• development is almost at the point where business and individuals alike can do research in ways never before thought of
  • the core tool could be refined
  • degree this version has done some of that
  • one of Web 2.0’s most successful and worthwhile startups
  • Phil Butler — 8:12 AM on September 30, 2009
  • found its update to be tremendously helpful, in terms of UX and focus
  • increases collaborative efforts
  • information management
  • robert bale — 10:33 AM on September 30, 2009
  • Herbert — 3:34 PM on September 29, 2009
  •  
    Nice comments from Phil Butler!
Maggie Tsai

6 Reasons Diigo is Better Than Delicious | Get A New Browser - 0 views

  • But honestly, even with their latest release - they have stopped innovating. I checked out Diigo on the recommendation of Mike Fruchter sometime ago via FriendFeed. Since signing up I hadn’t really used it. But, the latest update to delicious broke my Daily Digest series - which was the final straw. And since Diigo allows you to import from Delicious, there really is no switching costs for me. That being said I have been extremely happy with my Diigo experience. Here are six reasons Diigo is better than Delicious
    • Sean Brady
       
      Well put. I was so hopeful that Delicious would allow multi word tags. All of the other services seem to base bookmark imports/exports on the Delicious API. Even if those services use multiword tags, the API's don't.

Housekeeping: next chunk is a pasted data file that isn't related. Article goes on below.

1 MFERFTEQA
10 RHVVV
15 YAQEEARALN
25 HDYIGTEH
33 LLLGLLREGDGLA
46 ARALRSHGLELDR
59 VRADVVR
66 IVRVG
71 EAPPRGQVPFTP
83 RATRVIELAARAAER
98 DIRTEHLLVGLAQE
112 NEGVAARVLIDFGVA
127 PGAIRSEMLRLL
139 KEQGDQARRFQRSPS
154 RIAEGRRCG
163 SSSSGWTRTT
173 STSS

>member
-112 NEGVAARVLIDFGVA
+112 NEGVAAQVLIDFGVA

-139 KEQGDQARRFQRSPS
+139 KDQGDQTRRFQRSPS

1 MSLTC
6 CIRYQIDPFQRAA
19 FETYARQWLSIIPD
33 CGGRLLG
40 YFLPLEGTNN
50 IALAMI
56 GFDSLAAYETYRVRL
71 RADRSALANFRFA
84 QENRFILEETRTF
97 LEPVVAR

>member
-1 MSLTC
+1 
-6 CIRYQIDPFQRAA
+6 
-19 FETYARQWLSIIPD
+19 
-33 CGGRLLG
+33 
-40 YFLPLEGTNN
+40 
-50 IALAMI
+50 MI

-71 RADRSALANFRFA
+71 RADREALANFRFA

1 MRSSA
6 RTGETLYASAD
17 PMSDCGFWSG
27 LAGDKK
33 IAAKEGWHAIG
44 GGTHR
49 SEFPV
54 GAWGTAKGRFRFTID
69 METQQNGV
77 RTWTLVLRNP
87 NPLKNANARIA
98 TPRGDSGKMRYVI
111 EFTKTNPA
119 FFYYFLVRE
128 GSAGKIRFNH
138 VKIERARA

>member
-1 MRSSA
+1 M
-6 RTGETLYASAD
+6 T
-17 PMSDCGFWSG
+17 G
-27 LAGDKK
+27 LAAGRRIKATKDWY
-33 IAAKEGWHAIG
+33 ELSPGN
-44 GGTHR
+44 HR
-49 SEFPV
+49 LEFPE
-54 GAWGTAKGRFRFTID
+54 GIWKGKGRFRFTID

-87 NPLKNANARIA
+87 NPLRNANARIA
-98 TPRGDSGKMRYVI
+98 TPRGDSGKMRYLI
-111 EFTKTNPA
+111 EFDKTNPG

• 1. It’s more socialDiigo has an extra level of social networking that Delicious does not provide - at least not in a usable manner. You can connect with people that have similar interests based on what you tag. 2. AnnotationsThe annotations feature is very cool. When you bookmark something, you can highlight notable sections to refer to later. And any other Diigo users can see your highlights when they visit the page if they have the toolbar installed. 3. Superior UI and ExperienceAside from all the snazzy features, the core “bookmarks” interface is much better than that of delicious - offering many additional features and better organization. 4. MicrobloggingThe microblogging feature in delicious never got a chance. This is the “daily post” feature that basically posts a digest to your blog of all the bookmarks you have saved over X amount of time. Delicious always had it as an “experimental feature”, for 3 years. Diigo does it so much better, allowing you to post only specific tags to your blog as well as providing more customization features. 5. DiscoveryNow, this is something that delicious did fairly well but is pretty much a product of its large community. But Diigo does a great job at it too, allowing you discover what’s hot across the network but also within a group of friends. It also has a “watchlist” feature that allows you to keep tabs on certain tags in the network. And last, it shows you a river of bookmarks from your network - with a neat tag cloud to see what your community is tagging the most. 6. Better ToolboxYou can import, export. There are widgets, linkrolls, and tagrolls. They offer several ways to interact with the service - through context menu, toolbars, bookmarklets. There’s a Facebook app. You can “save elsewhere” too. So, if you still want to post stuff to delicious (let’s say you have a great community there), you can set that up. What this does is posts your new bookmarks to the other services whenever you post them to Diigo.